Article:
Prereqs/Coreqs: P: a "C-" or better in CIVILENG 3530; C: MATH 4030
Typically Offered: Fall

CIVILENG 4560 Pavement Maintenance and Rehab 2 Credits

Evaluation of pavement distresses and the maintenance techniques used for their repair. Survey and evaluation methods, maintenance equipment and procedures, rehabilitation techniques, and identification of the most cost-effective option. Maintenance management software will be used to evaluate options. Guest speakers will be used for selected topics.
Components: Class
Prereqs/Coreqs: P: a "C-" or better in CIVILENG 3530 and CIVILENG 3030
Typically Offered: Spring

CIVILENG 4630 Geographic Information Systems 3 Credits

Basic GIS concepts in cartography and digital mapping, geodetic datums and control, map projections and coordinates, databases, topology, spatial queries/analysis, digital orthophotography, digital elevation models, and applications. Use of state-of-the-art software and World Wide Web components for GIS.
Components: Laboratory, Class
Prereqs/Coreqs: P: a "C-" or better in CIVILENG 2220 and CIVILENG 2630
Typically Offered: Fall

CIVILENG 4640 Site Design and Stormwater Management 3 Credits

Comparison of conventional to low-impact land development practices in terms of technical (e.g. stormwater quantity and quality, erosion control, transportation), economic, and social aspects. Skills gained include CIVIL 3D, WINSLAMM, and oral and written communication.
Components: Class
Prereqs/Coreqs: C: ENVENG 4300 or consent of instructor
Typically Offered: Spring

CIVILENG 4730 Geotechnical Engineering II 3 Credits

Review elements of soil mechanics; water in soil; slope stability; lateral earth pressures; sheet pile walls; geotextile applications; computer applications.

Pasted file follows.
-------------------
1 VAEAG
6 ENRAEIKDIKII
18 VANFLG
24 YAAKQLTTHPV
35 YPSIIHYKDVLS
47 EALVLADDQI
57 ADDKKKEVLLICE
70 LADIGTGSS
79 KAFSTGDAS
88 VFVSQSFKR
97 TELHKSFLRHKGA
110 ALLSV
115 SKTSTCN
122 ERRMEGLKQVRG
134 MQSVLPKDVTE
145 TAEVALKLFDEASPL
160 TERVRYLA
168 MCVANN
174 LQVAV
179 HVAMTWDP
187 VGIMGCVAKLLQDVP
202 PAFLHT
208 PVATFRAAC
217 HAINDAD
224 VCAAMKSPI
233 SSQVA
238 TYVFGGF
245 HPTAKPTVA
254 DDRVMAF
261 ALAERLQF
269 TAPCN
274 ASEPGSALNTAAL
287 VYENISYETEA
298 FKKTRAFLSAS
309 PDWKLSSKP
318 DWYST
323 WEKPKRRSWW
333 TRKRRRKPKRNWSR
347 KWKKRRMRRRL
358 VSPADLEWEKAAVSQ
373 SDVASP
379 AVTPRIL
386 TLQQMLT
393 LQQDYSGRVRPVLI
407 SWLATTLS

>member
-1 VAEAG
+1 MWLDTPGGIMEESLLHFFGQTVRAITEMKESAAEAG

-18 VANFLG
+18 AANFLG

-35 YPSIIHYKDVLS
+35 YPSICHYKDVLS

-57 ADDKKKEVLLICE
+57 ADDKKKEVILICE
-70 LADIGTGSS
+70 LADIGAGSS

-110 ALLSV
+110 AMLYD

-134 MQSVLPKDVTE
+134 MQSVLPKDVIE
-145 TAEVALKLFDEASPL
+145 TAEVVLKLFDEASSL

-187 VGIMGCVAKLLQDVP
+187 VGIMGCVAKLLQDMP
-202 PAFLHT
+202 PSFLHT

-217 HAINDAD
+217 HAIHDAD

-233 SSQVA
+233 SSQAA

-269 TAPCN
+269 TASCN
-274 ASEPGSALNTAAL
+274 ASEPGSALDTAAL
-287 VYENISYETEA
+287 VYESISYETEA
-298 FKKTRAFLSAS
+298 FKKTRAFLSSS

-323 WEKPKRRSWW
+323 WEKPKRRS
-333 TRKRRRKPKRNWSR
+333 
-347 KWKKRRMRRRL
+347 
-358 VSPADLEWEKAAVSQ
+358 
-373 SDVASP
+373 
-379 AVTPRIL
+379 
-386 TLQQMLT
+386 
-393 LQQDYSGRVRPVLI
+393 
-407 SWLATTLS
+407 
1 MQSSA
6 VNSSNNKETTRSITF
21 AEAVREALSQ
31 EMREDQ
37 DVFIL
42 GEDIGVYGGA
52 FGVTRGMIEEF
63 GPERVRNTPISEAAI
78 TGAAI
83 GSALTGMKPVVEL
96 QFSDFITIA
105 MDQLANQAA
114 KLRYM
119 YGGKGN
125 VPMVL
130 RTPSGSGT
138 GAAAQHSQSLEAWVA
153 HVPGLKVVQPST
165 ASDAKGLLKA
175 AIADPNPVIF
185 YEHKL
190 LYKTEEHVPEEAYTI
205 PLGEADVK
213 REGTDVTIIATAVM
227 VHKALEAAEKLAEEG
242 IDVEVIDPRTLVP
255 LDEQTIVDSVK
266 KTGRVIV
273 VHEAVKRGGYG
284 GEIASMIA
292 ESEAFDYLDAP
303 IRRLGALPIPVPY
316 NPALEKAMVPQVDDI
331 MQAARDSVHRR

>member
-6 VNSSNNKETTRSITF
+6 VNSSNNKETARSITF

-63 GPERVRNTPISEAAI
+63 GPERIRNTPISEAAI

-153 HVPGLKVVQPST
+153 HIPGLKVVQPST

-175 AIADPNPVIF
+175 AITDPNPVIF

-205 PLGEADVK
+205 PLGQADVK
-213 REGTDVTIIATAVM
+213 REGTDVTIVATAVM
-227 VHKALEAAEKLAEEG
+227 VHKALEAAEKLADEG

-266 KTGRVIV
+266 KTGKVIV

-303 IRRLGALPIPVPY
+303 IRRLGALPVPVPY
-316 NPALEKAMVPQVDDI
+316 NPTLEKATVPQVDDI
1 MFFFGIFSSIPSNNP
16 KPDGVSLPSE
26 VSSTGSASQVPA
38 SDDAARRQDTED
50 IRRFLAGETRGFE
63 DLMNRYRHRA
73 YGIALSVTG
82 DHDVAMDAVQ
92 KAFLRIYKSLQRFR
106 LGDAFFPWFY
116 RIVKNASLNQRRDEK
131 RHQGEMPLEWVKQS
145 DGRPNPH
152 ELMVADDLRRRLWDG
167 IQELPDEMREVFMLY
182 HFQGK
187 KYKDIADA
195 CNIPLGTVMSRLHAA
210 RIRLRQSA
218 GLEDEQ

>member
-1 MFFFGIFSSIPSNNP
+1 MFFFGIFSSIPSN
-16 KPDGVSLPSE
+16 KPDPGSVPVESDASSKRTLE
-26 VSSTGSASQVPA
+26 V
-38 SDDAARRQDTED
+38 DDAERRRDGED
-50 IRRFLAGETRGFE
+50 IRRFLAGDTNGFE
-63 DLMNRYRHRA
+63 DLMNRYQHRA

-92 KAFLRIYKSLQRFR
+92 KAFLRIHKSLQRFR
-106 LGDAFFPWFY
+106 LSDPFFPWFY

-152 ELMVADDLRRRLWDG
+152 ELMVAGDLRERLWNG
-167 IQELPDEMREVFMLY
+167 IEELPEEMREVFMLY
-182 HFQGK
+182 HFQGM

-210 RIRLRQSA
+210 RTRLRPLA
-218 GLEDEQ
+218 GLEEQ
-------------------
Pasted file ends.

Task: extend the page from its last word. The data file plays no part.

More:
Components: Class
Prereqs/Coreqs: P: a "C-" or better in CIVILENG 3740
Typically Offered: Spring

CIVILENG 4930 Civil and Environmental Engineering Design Project 3 Credits

Open-ended comprehensive design in students area of specialization. Discussion and experience in project management, work as a team, written reports and presentations, computer aided design and ethics.
Components: Laboratory, Class
Prereqs/Coreqs: P: Civil Engineering major and CIVILENG 3020, CIVILENG 3030, (CIVILENG 3110 or CIVILENG 3140), CIVILENG 3300, CIVILENG 3530, CIVILENG 3740 and ENVENG 3340 or Environmental Engineering major and CIVILENG 3300, CIVILENG 3740 and ENVENG 3340
Typically Offered: Fall/Spring

CIVILENG 4980 Current Topics in Engineering 1-4 Credits

In-depth study of a current topic of interest to the engineering profession. The topic to be covered will be identified in the course title.
Components: Class
Typically Offered: Fall/Spring

CIVILENG 4990 Independent Study 1-3 Credits

Advanced study in area of specialization selected by student and approved by faculty member.
Components: Independent Study
Typically Offered: Fall/Spring/Summer

Faculty and lecturers

Additional information about the Faculty and Lecturers below may be found in the Faculty and Academic Staff section of this catalog.

Bohnhoff, Gretchen L.

Curras, Christina J.

Enz, Daniel

Fields, Kristina

Gribb, Molly M.

Meyers, Mark S.

Owusu-Ababio, Samuel

Parker, Philip J.

Penn, Michael R.

Polebitski, Austin

Schmitt, Robert L.

Thompson, M. Keith

Xiao, Xingqiang